More importantly, your actual physical location will be totally untraceable to anyone as no online registration of it appears anywhere. You should leave an appropriate outgoing message on it to further screen any uninvited incoming calls, asking them to leave their contact number. Those unwilling to do so will rarely be of any significant use to you.
Family members, especially younger ones, should be fully briefed never to reveal personal details to strangers calling on any line, nor to automatically trust call display (which can be “spoofed”).
In-person events coverage
During Covid: Always wear a mask and keep social distance.
If you are covering a public event you must always be aware of your surroundings and possible escape routes. Try never to get caught in the middle of a crowd or anywhere with only one way in/out. Always scout out the location ahead of time and check out where the best place would be for you to oversee events when they unfold.
I’m talking about normal every day local events that might escalate unexpectedly into very minor scuffles. I’m in no way qualified to discuss covering stories in actual war zones or known trouble “hotspots.” For that kind of work I would refer you, for starters, to The Canadian Journalism Forum on Violence and Trauma. There you will find various links to invaluable articles and relevant forums about safety for all kinds of journalists working in all kinds of extreme conditions.
Nobody should ever consider undertaking any such known hazardous work without adequate training and preparation. If this is at all relevant to your kind of freelancing, there are bursary competitions available to help freelancers pay for hostile environmental training. Story Board ran a recent article on it, which you can find right here.
Interviewing on location
During Covid: Always wear a mask and keep social distance.
If meeting a subject unknown to you, you should always meet in a well-lit public place. It’s good to have a few favourite such locations scoped out well ahead of time from which to choose. It could be a shopping mall or coffee shop or a public library atrium or a public park bench (when weather permits.)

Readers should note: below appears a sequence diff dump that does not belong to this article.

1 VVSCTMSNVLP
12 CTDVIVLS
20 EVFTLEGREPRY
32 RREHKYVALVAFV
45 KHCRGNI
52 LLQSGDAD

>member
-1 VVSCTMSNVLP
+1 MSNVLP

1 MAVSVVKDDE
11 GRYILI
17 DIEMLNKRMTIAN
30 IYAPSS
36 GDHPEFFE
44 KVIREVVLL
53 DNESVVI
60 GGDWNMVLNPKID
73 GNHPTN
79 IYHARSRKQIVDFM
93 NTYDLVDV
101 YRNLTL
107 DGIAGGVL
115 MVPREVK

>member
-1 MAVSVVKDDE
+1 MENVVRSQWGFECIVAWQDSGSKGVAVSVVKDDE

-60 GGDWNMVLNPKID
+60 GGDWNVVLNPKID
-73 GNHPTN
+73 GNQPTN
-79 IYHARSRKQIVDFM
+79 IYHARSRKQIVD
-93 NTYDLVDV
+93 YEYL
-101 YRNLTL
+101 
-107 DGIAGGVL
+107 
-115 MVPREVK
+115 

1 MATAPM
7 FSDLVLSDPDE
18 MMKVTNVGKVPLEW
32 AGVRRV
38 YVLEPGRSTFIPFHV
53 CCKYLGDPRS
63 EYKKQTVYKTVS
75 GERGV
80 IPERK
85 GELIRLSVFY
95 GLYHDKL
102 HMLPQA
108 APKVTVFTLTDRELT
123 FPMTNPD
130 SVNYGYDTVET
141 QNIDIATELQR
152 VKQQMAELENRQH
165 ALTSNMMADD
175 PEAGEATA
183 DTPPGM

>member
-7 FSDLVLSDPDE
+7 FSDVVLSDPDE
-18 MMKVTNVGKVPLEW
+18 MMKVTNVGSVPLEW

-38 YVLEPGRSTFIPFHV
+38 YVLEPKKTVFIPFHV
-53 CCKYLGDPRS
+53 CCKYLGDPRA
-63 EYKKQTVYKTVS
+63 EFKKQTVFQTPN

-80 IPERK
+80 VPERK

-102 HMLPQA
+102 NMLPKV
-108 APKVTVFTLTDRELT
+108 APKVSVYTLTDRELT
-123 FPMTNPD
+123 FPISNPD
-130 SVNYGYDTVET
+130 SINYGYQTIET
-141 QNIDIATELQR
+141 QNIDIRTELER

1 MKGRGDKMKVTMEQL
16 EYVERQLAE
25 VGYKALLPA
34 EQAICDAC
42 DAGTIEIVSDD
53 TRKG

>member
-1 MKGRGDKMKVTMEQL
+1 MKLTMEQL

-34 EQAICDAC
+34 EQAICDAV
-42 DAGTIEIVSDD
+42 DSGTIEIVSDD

If the subject suggests such a location, always get there early and scout it out. Look for any possible problems with public access or exits. Under no circumstances accept an offer to do it in their own home (not until you know them much better) nor ever any request to do it in your own home (duh!)
If you are meeting a subject for the first time at a new location you must also let somebody else know. A family member, a freelance colleague, somebody who would know what to do if they didn’t hear from you again later. It’s just common sense.
Protecting your mental equilibrium
The strain and fatigue accompanying much contemporary freelancing can have a negative emotional impact. The aforementioned Canadian Journalism Forum website has links to relevant articles about protecting that most precious of assets, our mental health.
And we have also posted here on Story Board recently about protecting mental well-being while reporting on stressful current day issues. It’s relevant information you should read and be aware of, too.
Let’s face it. We live in rapidly changing times in which – depending upon the nature of our work – some of the people and issues we may want to cover or interview could potentially become threatening to our personal safety.
For freelancers choosing to cover known trouble “hotspots” or even war zones, the threat to personal safety rises exponentially.
It is only prudent to anticipate problems, to investigate solutions, and to make whatever necessary arrangements and purchases to ensure our personal protection.
This post is only the beginning of your research. Much more is necessary in order to make a complete and accurate risk assessment of your unique situation.
Paranoia? Just a couple years ago I would have certainly thought so. But today, looking forward, I’m no longer so sure.
I think it behooves all of us to imagine the worst case scenario in which we might conceivably find ourselves, and then to enact all necessary counter-measures in order to continue living the best, safest and most productive freelancing life possible.
Editor’s note: VICE Media is offering three 90-minute long safety workshops to freelance journalists next month in partnership with the ACOS Alliance and the Overseas Press Club (OPC). They are free to attend but enrolment is limited. To find out more click here.